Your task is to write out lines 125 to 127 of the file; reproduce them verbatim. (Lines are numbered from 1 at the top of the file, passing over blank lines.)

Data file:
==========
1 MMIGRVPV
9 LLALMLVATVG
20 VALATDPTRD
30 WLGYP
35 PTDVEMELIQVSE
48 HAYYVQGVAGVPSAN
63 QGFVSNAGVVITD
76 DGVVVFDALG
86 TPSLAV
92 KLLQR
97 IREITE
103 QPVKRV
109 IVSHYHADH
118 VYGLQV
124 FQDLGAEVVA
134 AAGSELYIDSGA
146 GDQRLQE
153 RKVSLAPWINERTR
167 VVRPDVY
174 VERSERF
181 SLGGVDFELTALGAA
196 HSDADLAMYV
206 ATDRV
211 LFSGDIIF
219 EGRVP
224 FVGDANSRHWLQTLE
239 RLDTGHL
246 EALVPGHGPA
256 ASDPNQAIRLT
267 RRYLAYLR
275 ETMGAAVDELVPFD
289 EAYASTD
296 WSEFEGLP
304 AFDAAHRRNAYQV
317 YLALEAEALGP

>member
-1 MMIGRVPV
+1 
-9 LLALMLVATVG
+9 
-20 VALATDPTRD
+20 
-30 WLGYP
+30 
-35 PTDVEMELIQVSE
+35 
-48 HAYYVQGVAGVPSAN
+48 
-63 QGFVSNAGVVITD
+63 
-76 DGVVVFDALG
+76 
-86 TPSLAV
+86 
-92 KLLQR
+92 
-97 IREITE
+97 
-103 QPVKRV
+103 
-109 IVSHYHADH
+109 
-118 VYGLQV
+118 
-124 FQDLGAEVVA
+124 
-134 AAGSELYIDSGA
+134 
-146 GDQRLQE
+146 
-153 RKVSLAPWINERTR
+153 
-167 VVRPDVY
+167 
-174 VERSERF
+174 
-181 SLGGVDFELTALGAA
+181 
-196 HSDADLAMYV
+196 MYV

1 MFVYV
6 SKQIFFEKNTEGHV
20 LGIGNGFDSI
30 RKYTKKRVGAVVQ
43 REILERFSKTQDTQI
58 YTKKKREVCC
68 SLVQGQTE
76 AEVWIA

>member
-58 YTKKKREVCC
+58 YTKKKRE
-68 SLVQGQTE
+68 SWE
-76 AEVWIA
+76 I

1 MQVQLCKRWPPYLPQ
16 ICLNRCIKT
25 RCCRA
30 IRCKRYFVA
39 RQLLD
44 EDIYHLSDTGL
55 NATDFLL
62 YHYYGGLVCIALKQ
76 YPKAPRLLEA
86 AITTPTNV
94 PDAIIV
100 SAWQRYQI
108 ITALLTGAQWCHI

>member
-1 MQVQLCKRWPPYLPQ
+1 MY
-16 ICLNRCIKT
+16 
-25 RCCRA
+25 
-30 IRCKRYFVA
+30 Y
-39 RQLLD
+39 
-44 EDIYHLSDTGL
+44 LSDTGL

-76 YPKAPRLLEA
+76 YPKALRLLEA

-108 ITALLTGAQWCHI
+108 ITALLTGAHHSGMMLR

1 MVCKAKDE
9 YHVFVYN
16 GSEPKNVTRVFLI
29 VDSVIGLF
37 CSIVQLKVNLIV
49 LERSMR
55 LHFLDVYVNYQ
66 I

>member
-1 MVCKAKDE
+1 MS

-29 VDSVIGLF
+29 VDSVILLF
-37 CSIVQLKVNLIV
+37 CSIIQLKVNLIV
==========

+108 ITALLTGAHHSGMMLR

1 MVCKAKDE
9 YHVFVYN